The following set of business activities are considered prohibitedin Islam, and thus investing in these kind of businesses is notsomething a Muslim should undertake.
Food and Beverage Related
- Alcoholic Beverages
Islam forbids a Muslim to manufacture, consume or sell all intoxicating material, which include all Alcoholic beverages (such as Wine, Beer, ...etc.)
- Pork and Pork Products
- Tobacco products
Even though many Muslims do consume Tobacco, its harmful effects on one's own health (as well as other passive smokers) is undisputed. Therefore, many scholars are of the opinion that Tobacco products are prohibited in Islam.
Gambling in all its forms is prohibited.
This includes Casinos, Internet Gambling Outfits, betting, such as Horse and Dog racing, ...etc.
Lottery schemes can also be considered as a form of gambling, regardless if it is run by governments or not.
Pornography and Adult oriented Material
Whether in the form of Video tapes, Magazines, Internet images, or stripping clubs, all Adult oriented material is prohibited, whether fo minors or adults alike.
Interest and Businesses based mainly on Interest
Interest is considered Usury (Riba) and therefore business that have a significant portion of its income from interest are considered prohibited. This includes Banks, Credit Card, Financing, Mortagage, ...etc.
Due to the prevalence of interest in today's world economy (even in Muslim countries), it is fairly difficult to find a business with 0% interest in its income.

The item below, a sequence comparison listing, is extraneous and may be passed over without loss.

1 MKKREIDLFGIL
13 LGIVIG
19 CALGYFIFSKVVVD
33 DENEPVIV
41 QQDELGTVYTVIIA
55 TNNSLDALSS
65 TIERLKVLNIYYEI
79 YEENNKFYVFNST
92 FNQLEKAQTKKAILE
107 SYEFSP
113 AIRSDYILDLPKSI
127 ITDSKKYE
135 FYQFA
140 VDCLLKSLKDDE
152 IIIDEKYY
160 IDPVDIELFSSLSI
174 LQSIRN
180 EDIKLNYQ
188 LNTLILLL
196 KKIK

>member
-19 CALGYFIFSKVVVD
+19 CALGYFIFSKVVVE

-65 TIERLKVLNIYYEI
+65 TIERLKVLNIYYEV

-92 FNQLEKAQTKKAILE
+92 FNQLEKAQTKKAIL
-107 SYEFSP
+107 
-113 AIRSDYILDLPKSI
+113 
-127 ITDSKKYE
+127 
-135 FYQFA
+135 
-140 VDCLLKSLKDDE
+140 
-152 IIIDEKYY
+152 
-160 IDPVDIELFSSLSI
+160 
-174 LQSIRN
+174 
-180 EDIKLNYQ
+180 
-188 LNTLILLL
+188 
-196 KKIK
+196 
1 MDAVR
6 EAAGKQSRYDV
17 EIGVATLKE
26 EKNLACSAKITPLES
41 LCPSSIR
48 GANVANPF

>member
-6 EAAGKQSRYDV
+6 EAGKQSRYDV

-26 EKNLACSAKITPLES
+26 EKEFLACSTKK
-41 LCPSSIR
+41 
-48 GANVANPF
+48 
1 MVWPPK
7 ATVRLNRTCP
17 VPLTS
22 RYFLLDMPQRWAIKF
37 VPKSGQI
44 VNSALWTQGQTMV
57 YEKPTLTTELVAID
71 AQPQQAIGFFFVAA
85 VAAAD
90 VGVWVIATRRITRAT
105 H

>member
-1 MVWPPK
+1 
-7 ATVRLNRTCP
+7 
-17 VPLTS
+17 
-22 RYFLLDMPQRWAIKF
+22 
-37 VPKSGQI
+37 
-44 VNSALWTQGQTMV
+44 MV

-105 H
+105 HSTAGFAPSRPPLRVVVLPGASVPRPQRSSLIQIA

Therefore, some scholars have set a threshold for the percentage that a business draws income from interest. If a business has 25% or less of its total income from interest (some said 33.3%), then it is allowed to invest in that business, and get rid of the interest based portion of the income, by giving it away to the poor and needy or for public charity.
Many illegal or unlawful activities are prohibited in Islam, either explicitly of implicitly. These include:
Extra marital sexual relationships are forbidden in Islam. Therefore, it goes without saying that profiting from such activities are also prohibited.
Because of their intoxicating effect, drugs are considered the same as alcohol (see above). Moreover, because of the deeply addictive nature of drugs, and their effect on ones health, finances, family and society, they are prohibited.
Some activities may not be explicitly prohibited, and Muslims may disagree on whether they are lawful or not.
- Commercial Insurance
Many scholars have held that Insurance, in its present for is prohibited, since you pay money for something that may or may not happen. The insurer takes this money, and in most cases gets to keep it all, and (if too many claims occur) may end up with a loss.
This imbalance is unfair, and have led to a tendency to prohibit present-day insurance. For various points of view, check this discussion on International Journal of Islamic Financial Services
An alternative is Cooperative Insurance where all participants co-own the pooled premiums. The pool is invested, and any claims from participants are settled. Any profit from investment (less all claims) is distributed at the end of the period (e.g. fiscal year). This is a fairer method.